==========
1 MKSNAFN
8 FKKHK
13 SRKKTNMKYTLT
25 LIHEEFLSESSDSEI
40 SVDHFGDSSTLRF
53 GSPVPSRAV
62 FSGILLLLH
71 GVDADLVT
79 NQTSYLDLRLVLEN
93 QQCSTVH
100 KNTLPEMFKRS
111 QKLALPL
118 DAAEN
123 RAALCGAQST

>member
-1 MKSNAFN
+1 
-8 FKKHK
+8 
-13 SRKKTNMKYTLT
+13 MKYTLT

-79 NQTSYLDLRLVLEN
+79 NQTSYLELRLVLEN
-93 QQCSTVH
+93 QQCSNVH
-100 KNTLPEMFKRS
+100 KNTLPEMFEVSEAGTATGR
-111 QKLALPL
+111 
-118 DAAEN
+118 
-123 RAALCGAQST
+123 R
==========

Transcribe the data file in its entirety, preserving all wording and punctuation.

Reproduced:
1 MKSNAFN
8 FKKHK
13 SRKKTNMKYTLT
25 LIHEEFLSESSDSEI
40 SVDHFGDSSTLRF
53 GSPVPSRAV
62 FSGILLLLH
71 GVDADLVT
79 NQTSYLDLRLVLEN
93 QQCSTVH
100 KNTLPEMFKRS
111 QKLALPL
118 DAAEN
123 RAALCGAQST

>member
-1 MKSNAFN
+1 
-8 FKKHK
+8 
-13 SRKKTNMKYTLT
+13 MKYTLT

-79 NQTSYLDLRLVLEN
+79 NQTSYLELRLVLEN
-93 QQCSTVH
+93 QQCSNVH
-100 KNTLPEMFKRS
+100 KNTLPEMFEVSEAGTATGR
-111 QKLALPL
+111 
-118 DAAEN
+118 
-123 RAALCGAQST
+123 R